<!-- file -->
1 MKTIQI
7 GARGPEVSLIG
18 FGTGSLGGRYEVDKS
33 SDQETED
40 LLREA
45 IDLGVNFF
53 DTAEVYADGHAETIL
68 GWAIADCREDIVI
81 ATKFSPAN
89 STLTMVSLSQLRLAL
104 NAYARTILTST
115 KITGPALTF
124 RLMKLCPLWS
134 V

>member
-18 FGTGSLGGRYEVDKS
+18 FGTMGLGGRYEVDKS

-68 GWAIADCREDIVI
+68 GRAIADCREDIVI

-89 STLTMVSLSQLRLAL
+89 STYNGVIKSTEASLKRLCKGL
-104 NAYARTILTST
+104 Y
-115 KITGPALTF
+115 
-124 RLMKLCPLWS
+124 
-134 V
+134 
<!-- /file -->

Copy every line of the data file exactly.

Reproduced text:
1 MKTIQI
7 GARGPEVSLIG
18 FGTGSLGGRYEVDKS
33 SDQETED
40 LLREA
45 IDLGVNFF
53 DTAEVYADGHAETIL
68 GWAIADCREDIVI
81 ATKFSPAN
89 STLTMVSLSQLRLAL
104 NAYARTILTST
115 KITGPALTF
124 RLMKLCPLWS
134 V

>member
-18 FGTGSLGGRYEVDKS
+18 FGTMGLGGRYEVDKS

-68 GWAIADCREDIVI
+68 GRAIADCREDIVI

-89 STLTMVSLSQLRLAL
+89 STYNGVIKSTEASLKRLCKGL
-104 NAYARTILTST
+104 Y
-115 KITGPALTF
+115 
-124 RLMKLCPLWS
+124 
-134 V
+134 